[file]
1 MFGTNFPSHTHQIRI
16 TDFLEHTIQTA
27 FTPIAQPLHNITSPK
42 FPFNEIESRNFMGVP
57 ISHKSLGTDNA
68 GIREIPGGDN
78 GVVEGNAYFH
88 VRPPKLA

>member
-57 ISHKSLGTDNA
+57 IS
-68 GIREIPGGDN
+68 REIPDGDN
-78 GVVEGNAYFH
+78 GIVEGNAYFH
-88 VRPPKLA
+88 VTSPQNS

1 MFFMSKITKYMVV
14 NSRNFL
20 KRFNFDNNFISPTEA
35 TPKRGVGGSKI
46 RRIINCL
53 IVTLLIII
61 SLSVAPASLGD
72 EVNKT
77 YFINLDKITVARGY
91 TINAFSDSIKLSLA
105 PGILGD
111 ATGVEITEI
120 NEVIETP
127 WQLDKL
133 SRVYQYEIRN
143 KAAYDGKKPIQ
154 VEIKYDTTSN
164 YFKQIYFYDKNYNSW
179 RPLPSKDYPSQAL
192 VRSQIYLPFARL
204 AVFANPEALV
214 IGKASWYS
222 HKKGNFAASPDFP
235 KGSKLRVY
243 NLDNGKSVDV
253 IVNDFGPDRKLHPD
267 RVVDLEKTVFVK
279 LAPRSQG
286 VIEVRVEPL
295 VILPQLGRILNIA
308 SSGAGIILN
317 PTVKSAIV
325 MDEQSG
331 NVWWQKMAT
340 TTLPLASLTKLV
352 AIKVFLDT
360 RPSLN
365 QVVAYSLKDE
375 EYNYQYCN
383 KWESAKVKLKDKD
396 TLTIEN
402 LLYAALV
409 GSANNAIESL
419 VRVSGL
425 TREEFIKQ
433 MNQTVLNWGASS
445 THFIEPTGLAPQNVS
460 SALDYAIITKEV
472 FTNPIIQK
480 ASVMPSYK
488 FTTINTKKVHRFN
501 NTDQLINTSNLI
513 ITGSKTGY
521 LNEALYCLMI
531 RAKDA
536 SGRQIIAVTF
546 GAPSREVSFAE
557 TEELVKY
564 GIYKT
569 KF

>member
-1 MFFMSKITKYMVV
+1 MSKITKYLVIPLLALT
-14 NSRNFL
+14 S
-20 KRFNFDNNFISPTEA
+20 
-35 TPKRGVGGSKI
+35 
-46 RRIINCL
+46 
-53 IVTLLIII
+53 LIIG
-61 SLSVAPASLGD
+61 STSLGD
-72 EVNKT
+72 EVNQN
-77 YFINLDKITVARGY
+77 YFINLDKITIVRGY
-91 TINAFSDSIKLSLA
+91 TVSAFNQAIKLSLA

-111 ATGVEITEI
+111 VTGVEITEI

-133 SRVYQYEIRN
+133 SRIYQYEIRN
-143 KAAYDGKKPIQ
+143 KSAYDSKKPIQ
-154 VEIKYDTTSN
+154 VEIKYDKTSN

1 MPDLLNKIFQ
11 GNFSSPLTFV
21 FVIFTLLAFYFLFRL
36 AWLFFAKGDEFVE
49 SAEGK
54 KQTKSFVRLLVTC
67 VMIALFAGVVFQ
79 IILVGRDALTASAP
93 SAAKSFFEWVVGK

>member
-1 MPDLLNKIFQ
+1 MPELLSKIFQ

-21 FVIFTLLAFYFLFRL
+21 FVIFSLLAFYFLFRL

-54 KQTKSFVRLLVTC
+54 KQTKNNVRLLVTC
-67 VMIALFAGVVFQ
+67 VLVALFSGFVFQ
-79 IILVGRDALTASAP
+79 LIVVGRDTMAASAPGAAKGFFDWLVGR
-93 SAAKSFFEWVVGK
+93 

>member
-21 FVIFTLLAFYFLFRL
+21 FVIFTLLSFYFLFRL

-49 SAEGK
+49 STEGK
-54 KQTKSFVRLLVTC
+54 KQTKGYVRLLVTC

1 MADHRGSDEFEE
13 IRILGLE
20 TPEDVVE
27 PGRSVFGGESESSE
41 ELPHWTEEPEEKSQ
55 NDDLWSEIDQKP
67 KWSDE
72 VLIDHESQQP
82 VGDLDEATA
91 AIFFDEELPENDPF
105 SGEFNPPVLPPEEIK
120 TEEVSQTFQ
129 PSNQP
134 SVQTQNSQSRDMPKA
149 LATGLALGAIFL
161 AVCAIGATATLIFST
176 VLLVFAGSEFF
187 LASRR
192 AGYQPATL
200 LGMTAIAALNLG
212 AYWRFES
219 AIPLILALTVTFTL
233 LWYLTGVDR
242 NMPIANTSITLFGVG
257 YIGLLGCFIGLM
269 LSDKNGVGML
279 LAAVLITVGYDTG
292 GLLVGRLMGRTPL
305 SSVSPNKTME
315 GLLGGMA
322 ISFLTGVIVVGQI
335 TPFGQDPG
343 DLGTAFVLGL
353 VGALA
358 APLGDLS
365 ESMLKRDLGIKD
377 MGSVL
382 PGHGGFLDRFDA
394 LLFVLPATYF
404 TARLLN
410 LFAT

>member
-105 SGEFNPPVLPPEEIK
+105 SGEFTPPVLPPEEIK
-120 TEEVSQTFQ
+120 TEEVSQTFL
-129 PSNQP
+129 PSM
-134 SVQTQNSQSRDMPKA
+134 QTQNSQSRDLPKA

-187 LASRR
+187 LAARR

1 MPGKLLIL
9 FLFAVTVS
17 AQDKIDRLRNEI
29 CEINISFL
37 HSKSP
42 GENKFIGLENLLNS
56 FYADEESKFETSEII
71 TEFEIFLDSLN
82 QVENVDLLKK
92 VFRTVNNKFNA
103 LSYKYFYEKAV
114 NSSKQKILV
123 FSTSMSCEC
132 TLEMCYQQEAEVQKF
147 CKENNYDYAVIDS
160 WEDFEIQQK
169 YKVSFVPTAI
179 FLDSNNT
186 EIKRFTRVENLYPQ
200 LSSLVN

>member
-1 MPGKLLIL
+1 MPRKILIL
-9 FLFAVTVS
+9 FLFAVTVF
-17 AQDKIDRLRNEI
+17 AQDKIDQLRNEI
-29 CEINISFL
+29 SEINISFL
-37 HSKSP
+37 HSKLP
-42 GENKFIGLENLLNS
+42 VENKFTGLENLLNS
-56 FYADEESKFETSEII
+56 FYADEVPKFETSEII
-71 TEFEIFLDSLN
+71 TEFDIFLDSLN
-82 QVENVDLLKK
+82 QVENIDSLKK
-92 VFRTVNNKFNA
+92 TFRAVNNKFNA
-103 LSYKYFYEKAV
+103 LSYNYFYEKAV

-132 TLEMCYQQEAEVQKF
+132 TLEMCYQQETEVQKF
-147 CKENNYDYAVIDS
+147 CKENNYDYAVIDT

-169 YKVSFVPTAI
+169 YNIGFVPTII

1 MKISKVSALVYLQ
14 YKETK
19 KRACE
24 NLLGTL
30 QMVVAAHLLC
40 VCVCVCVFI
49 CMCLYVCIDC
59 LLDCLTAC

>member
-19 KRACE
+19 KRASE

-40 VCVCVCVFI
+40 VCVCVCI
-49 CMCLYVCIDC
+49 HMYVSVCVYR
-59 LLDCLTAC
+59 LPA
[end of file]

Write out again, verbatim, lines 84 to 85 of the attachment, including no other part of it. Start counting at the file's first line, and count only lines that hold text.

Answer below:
+20 
-35 TPKRGVGGSKI